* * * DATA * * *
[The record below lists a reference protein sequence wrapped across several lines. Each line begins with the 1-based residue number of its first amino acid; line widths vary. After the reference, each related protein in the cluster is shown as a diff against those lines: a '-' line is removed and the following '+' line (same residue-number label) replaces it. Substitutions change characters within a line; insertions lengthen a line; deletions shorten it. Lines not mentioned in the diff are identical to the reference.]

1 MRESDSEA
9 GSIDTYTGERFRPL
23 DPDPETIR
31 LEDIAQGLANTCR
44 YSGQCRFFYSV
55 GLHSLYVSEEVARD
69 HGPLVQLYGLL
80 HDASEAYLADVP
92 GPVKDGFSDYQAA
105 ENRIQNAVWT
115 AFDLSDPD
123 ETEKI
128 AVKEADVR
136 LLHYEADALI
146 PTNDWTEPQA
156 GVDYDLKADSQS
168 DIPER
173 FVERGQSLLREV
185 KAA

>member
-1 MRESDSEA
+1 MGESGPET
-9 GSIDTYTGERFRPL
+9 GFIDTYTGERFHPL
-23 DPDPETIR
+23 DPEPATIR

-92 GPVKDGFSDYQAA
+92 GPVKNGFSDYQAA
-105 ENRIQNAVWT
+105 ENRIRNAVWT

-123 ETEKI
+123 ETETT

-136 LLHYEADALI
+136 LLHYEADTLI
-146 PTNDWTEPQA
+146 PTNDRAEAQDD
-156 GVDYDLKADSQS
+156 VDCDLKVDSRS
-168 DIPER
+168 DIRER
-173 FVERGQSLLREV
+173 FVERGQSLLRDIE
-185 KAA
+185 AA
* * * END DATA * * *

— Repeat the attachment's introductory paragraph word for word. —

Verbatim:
[The record below lists a reference protein sequence wrapped across several lines. Each line begins with the 1-based residue number of its first amino acid; line widths vary. After the reference, each related protein in the cluster is shown as a diff against those lines: a '-' line is removed and the following '+' line (same residue-number label) replaces it. Substitutions change characters within a line; insertions lengthen a line; deletions shorten it. Lines not mentioned in the diff are identical to the reference.]